[This out-of-order entry is the last of this year’s Teton outings. After a bit more tourism, the type II fun will begin. — ed.]
Of the three classic Teton ice couloirs — the northwest on the Middle Teton, the Enclosure, and the Black Ice — the first is the easiest to both reach and climb. It is also still mostly snow this early in the season, making it easier as long as the snow stays frozen. However, I hadn’t climbed any ice in awhile, and the next day’s weather looked cold but otherwise dubious, so it seemed likely to be plenty challenging and fun.
With even worse forecasts for the next few days, Josh and I set out at the ungodly hour of 3:30 AM with spikes and tools. I hadn’t climbed with Josh before, but he seemed solid and came with a reputation for speed. After a moonlit grind up Burnt Wagon Gulch and a pre-dawn trip up the switchbacks, we reached the meadows in Garnet Canyon just as the sun hit Cloudveil, then put on crampons for the winter route to the moraine.
The standard approach to the couloir follows the trail to the Lower Saddle, then winds south along Middle Teton’s north ridge. However, the saddle is normally a frigid wind tunnel, so I chose to take a more direct-looking snow chute to its left.
This proved to be both fun and direct, as it leads directly to the notch near the base of the route, and involved some steep, hard snow finishing with a vertical mantle. After exploring a bit to the left — probably the start of the north ridge route — I returned to the saddle and followed Josh around the west side of the ridge, where the couloir became obvious despite the enveloping clouds.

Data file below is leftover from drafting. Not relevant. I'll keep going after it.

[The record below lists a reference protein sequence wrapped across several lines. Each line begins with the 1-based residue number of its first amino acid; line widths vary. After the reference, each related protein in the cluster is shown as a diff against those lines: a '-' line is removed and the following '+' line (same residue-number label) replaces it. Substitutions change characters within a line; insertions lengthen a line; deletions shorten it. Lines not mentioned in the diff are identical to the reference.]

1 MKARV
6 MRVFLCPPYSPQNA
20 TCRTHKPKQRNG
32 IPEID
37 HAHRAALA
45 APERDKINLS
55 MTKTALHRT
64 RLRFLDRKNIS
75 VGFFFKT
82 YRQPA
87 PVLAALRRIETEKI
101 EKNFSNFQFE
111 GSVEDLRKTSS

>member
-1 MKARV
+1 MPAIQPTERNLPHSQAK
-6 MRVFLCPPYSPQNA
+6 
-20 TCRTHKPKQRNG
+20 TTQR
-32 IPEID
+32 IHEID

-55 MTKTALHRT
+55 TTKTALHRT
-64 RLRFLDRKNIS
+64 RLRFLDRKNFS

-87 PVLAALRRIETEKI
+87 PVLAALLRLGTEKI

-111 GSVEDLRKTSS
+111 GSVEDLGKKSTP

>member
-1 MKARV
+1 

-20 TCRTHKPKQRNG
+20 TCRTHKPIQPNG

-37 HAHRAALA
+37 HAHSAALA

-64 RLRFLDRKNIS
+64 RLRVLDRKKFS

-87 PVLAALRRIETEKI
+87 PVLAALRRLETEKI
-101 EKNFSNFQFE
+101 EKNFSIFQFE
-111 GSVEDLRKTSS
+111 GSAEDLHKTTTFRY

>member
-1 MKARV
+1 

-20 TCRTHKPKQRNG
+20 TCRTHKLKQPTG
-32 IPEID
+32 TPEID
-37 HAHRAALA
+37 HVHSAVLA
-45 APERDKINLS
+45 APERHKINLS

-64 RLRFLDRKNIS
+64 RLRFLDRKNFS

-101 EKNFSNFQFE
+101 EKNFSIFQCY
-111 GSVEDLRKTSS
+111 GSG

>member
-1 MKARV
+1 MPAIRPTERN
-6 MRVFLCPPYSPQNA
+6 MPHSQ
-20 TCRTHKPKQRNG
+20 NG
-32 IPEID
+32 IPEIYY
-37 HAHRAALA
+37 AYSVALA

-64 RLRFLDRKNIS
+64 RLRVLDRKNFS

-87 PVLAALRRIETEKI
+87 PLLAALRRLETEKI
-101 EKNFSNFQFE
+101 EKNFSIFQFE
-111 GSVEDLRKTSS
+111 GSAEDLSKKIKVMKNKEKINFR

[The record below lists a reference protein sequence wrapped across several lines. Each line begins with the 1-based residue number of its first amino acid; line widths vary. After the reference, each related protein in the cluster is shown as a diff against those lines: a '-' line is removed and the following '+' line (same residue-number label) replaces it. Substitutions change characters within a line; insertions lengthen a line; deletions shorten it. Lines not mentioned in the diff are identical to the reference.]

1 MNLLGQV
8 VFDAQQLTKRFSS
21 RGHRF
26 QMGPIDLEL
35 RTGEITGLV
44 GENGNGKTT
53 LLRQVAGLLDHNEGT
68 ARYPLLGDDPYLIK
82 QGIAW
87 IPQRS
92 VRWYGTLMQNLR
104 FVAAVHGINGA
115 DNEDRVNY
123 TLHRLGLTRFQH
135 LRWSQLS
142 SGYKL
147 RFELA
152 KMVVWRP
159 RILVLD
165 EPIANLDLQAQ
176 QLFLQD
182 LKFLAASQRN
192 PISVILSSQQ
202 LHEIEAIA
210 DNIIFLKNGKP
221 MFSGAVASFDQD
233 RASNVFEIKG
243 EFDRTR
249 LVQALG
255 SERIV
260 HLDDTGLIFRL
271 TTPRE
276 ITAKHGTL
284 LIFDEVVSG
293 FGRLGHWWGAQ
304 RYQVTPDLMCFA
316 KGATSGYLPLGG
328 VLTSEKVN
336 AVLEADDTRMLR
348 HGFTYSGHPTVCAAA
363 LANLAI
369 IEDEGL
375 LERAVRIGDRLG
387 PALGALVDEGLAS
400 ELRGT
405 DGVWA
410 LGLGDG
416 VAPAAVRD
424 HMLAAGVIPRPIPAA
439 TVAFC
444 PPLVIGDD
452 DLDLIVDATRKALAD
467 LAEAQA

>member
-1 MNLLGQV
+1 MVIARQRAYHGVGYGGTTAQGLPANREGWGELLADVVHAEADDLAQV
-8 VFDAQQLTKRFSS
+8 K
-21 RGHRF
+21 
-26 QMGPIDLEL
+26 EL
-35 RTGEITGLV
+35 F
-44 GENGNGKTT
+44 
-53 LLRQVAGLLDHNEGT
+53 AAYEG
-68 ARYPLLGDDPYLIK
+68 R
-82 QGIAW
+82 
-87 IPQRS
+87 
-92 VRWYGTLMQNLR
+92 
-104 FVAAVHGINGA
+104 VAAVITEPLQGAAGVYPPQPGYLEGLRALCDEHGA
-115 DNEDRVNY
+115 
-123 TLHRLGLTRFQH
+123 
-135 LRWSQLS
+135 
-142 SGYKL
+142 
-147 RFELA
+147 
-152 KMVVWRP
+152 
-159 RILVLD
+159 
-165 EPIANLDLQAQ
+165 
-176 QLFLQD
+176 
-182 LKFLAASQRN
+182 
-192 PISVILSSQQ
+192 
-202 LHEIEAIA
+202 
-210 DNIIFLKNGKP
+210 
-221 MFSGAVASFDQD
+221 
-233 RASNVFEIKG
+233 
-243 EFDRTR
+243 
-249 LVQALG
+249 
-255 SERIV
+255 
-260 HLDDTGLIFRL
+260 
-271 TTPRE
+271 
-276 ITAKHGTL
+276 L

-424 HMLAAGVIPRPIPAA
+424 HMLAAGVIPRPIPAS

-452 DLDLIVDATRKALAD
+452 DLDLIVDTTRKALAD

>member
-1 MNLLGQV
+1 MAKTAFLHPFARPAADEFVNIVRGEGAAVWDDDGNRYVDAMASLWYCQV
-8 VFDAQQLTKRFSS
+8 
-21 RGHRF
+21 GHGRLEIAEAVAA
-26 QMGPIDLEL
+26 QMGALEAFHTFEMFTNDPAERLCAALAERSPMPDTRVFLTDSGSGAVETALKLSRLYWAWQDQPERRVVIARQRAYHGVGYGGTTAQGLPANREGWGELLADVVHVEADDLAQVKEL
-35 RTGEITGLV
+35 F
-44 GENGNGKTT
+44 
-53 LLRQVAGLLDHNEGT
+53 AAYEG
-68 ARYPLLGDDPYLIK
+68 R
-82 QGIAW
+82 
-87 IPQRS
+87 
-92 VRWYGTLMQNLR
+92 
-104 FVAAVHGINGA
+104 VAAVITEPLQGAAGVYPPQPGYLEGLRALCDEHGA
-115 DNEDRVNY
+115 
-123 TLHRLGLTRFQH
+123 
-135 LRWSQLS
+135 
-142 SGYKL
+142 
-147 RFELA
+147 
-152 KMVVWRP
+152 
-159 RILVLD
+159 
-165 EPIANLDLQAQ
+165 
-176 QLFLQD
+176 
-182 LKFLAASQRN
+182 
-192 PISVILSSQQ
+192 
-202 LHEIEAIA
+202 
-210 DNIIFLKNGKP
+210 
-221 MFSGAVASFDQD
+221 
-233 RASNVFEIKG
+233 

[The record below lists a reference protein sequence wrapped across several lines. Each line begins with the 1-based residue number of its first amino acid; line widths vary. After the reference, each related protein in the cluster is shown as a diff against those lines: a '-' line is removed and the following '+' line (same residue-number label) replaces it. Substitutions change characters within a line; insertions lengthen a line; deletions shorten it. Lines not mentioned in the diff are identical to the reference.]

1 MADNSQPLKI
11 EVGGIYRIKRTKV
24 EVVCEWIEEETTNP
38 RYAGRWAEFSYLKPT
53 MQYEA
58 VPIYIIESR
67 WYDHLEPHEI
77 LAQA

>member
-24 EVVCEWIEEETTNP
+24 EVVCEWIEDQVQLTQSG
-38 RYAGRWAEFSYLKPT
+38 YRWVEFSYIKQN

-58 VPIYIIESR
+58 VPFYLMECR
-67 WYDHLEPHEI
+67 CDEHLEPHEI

We mostly climbed side-by-side up the couloir, choosing our own lines or waiting to follow the other if he had found a better option. The couloir was still mostly snow, but hard from the cold night, and with the occasional ice bulge for fun. With the clouds, it was impossible to judge how much climbing remained until we were nearly at the top. I opted for a bit of gratuitous spice by climbing up a narrow runnel until forced to traverse out to its right, then scrambled up the remaining easier snow and rock to the summit.
After a snack and some time spent enjoying intermittent views of the Grand and some friends ascending the south fork of Garnet Canyon, we headed down the standard southwest couloir. This was mostly hard snow, though only a few sections merited face-in downclimbing. The clouds cleared as we descended and we were treated to a spectacular view of Icefloe Lake, west of the Middle-South saddle.
The final, traversing descent to the saddle involved some messy loose snow over hard-pack; I ran heedlessly across, while Josh exercised more caution.
Just below the saddle, we waited no more than 5 minutes for Pam, Eric, Kate, and Mitch to catch us, then hiked with them up the mixed talus and softening snow of the South Teton’s northwest ridge.
After the cloudy and intense morning, it was a pleasure to stroll in the sun and catch up. We eventually met an old boot-pack, which helped in crossing the harder snow leading to the summit scramble, a straightforward mess involving fresh powder over loose rocks. After sharing other people’s food on the summit (as usual, I had packed just enough for myself and had nothing to contribute), we took some photos and separated for the descent.
I headed straight down as soon as I reached snow, executing a rough and clumsy boot-ski, then looked back to see Josh just behind. The others appeared to be taking a safer (i.e. slower) course, so we abandoned them without a second thought, skiing, sliding, and hiking to the meadows, then taking both shortcuts down to the Burnt Wagon junction. From there to the Ranch, we both retreated into our own worlds of private boredom and/or foot pain.